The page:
Behold, the Lamb of God!
Looking at John 2, one can immediately see that the passage is divisible into two portions: (a.) the Wedding Feast, and (b.) the Cleansing of the Temple. What is not as readily apparent, however, is that the overall structure of the chapter points us back to John the Baptist’s statement in John 1:29 – “Behold the Lamb of God who takes away the sins of the world!” – and points us forward to the fulfillment of those words as our Lord paid for the sins of His people. We can, I think, break the chapter down as follows.
The two events parallel one another and portray Christ as the One who offers the better wine that supersedes the old wine and truly satisfies, and the True Temple of God broken for our sins but raised to life on the third day. In this we see the two elements of Communion in symbol [(a.)the blood of Christ (i.e. the New Wine) and (b.) the body of Christ (i.e. the true Temple)], both of which point us to the third day – the resurrection of Christ from the dead.
John 2 follows the pattern of John 1:17 by, in each of the two narratives’ presentation of the lesser versus the greater, ritual versus grace, ceremony versus Christ, and, overall, Law versus Gospel, paralleling the writer of the book of Hebrews when he states that
…Christ came as High Priest of the good things to come, with the greater and more perfect tabernacle not made with hands, that is, not of this creation. 12 Not with the blood of goats and calves, but with His own blood He entered the Most Holy Place once for all, having obtained eternal redemption. 13 For if the blood of bulls and goats and the ashes of a heifer, sprinkling the unclean, sanctifies for the purifying of the flesh, 14 how much more shall the blood of Christ, who through the eternal Spirit offered Himself without spot to God, cleanse your conscience from dead works to serve the living God? 15 And for this reason He is the Mediator of the new covenant, by means of death, for the redemption of the transgressions under the first covenant, that those who are called may receive the promise of the eternal inheritance.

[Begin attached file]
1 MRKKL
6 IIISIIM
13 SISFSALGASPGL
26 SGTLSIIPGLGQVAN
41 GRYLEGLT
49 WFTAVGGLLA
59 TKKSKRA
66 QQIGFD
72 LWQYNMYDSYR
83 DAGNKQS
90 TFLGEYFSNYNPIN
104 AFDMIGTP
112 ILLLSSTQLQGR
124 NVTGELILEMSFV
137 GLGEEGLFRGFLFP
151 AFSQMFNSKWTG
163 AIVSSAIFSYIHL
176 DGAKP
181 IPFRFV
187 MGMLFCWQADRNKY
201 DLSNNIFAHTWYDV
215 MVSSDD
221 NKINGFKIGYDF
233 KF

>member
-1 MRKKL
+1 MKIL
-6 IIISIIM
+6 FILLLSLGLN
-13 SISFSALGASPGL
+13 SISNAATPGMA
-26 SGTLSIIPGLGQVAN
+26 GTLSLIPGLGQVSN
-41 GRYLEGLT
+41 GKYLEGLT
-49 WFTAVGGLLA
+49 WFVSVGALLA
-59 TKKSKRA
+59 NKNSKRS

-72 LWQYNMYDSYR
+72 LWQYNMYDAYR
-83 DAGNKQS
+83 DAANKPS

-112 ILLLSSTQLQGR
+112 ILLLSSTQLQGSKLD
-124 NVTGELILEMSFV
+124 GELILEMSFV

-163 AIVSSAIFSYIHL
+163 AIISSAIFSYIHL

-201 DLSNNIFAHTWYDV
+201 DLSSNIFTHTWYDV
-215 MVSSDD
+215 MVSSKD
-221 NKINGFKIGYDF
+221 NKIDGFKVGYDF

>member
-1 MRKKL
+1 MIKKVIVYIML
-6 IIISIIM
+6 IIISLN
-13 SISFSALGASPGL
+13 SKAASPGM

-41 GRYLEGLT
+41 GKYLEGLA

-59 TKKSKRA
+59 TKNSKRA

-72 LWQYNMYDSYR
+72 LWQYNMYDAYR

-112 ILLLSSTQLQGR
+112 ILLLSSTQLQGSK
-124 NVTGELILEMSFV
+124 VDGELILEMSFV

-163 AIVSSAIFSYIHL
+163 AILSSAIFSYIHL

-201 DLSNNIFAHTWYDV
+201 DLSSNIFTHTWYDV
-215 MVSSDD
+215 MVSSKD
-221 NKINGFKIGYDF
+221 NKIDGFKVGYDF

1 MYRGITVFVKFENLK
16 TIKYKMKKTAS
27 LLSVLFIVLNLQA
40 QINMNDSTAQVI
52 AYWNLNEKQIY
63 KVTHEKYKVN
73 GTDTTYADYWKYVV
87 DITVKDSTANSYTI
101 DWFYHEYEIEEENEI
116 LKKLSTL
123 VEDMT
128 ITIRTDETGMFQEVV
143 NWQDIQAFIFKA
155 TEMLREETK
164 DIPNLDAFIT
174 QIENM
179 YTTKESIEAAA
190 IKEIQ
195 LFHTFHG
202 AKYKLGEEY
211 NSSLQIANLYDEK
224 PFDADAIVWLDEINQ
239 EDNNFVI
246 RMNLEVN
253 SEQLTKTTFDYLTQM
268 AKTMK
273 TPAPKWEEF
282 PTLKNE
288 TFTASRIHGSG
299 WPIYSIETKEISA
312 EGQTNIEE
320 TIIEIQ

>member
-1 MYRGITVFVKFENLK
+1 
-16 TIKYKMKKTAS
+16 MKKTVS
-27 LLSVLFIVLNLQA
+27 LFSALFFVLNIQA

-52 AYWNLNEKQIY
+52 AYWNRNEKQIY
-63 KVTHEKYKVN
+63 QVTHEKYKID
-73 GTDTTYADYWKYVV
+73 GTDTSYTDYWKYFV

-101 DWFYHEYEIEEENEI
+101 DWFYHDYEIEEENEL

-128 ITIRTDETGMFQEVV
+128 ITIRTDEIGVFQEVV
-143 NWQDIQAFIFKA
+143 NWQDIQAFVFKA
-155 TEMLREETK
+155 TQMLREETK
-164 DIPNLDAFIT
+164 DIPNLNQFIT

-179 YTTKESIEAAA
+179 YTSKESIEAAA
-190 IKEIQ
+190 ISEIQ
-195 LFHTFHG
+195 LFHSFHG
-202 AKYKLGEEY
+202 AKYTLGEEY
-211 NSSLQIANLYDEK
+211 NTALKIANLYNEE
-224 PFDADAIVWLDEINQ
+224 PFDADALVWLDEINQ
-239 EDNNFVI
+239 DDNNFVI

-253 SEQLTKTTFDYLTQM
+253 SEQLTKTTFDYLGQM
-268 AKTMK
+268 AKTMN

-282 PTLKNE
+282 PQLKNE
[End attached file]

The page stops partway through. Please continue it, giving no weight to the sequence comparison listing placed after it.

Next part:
Further adding that
…the law, having a shadow of the good things to come, and not the very image of the things, can never with these same sacrifices, which they offer continually year by year, make those who approach perfect. 2 For then would they not have ceased to be offered? For the worshipers, once purified, would have had no more consciousness of sins. 3 But in those sacrifices there is a reminder of sins every year. 4 For it is not possible that the blood of bulls and goats could take away sins.
5 Therefore, when He came into the world, He said:
“ Sacrifice and offering You did not desire,
But a body You have prepared for Me.
6 In burnt offerings and sacrifices for sin
You had no pleasure.
7 Then I said, ‘Behold, I have come—
In the volume of the book it is written of Me—
To do Your will, O God.’”
8 Previously saying, “Sacrifice and offering, burnt offerings, and offerings for sin You did not desire, nor had pleasure in them” (which are offered according to the law), 9 then He said, “Behold, I have come to do Your will, O God.” He takes away the first that He may establish the second. 10 By that will we have been sanctified through the offering of the body of Jesus Christ once for all.
The structure of John 2, it seems, intentionally presents the elements of the Lord’s Supper to emphasize the following:
- Christ is the Passover Lamb of God
- His blood, not ritual, cleanses sinners
- He is the true temple and sacrifice
- The Old Covenant (old wine) has been superseded by the New Covenant (new wine)
 These two themes (i.e. Marriage and Passover) are brought together by John in Revelation 19:6-9 & 21:2; 9-14.
 The six waterpots were the product of ritual that was unscriptural (cf. Mark 7:1-9, specifically v.3), and here stand in opposition to the wine freely offered by Christ to those who had none. The Jews had a false means of purification, but Christ replaces it here with a symbol of His shed blood (which truly purifies us, cf. 1 John 1: 7 & Rev 1:5).
 The contrast between ritual and grace is also present here, albeit implicitly, as we note that the True Temple and the Final Sacrifice (the Lord Jesus Himself) judges (and brings to an end) the earthly temple and its attending temporal sacrifices by overthrowing the money changers’ tables and driving out the sacrificial animals.
 Heb. 9:11-15
 Heb. 10:1-10